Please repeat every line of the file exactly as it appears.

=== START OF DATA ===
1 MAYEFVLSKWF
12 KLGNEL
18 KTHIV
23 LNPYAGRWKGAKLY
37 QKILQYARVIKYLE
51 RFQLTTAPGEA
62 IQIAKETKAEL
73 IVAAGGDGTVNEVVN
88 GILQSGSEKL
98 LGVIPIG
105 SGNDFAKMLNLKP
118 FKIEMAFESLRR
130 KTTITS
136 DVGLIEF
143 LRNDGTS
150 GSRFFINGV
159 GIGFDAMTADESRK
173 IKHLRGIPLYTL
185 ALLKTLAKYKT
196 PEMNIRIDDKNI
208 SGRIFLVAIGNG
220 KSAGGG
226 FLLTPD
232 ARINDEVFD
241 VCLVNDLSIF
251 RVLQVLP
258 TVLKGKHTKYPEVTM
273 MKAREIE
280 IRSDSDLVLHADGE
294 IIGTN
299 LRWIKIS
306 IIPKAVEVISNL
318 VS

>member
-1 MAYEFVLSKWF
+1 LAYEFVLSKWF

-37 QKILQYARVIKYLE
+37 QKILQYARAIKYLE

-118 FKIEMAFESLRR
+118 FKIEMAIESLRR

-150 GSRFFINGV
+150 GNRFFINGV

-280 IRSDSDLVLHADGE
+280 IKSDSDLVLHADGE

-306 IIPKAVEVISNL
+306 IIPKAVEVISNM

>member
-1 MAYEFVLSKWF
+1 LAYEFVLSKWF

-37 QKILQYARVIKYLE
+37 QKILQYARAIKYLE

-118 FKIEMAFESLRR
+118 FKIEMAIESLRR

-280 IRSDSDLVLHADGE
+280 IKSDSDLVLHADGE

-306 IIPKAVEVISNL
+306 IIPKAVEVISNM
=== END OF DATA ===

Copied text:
1 MAYEFVLSKWF
12 KLGNEL
18 KTHIV
23 LNPYAGRWKGAKLY
37 QKILQYARVIKYLE
51 RFQLTTAPGEA
62 IQIAKETKAEL
73 IVAAGGDGTVNEVVN
88 GILQSGSEKL
98 LGVIPIG
105 SGNDFAKMLNLKP
118 FKIEMAFESLRR
130 KTTITS
136 DVGLIEF
143 LRNDGTS
150 GSRFFINGV
159 GIGFDAMTADESRK
173 IKHLRGIPLYTL
185 ALLKTLAKYKT
196 PEMNIRIDDKNI
208 SGRIFLVAIGNG
220 KSAGGG
226 FLLTPD
232 ARINDEVFD
241 VCLVNDLSIF
251 RVLQVLP
258 TVLKGKHTKYPEVTM
273 MKAREIE
280 IRSDSDLVLHADGE
294 IIGTN
299 LRWIKIS
306 IIPKAVEVISNL
318 VS

>member
-1 MAYEFVLSKWF
+1 LAYEFVLSKWF

-37 QKILQYARVIKYLE
+37 QKILQYARAIKYLE

-118 FKIEMAFESLRR
+118 FKIEMAIESLRR

-150 GSRFFINGV
+150 GNRFFINGV

-280 IRSDSDLVLHADGE
+280 IKSDSDLVLHADGE

-306 IIPKAVEVISNL
+306 IIPKAVEVISNM

>member
-1 MAYEFVLSKWF
+1 LAYEFVLSKWF

-37 QKILQYARVIKYLE
+37 QKILQYARAIKYLE

-118 FKIEMAFESLRR
+118 FKIEMAIESLRR

-280 IRSDSDLVLHADGE
+280 IKSDSDLVLHADGE

-306 IIPKAVEVISNL
+306 IIPKAVEVISNM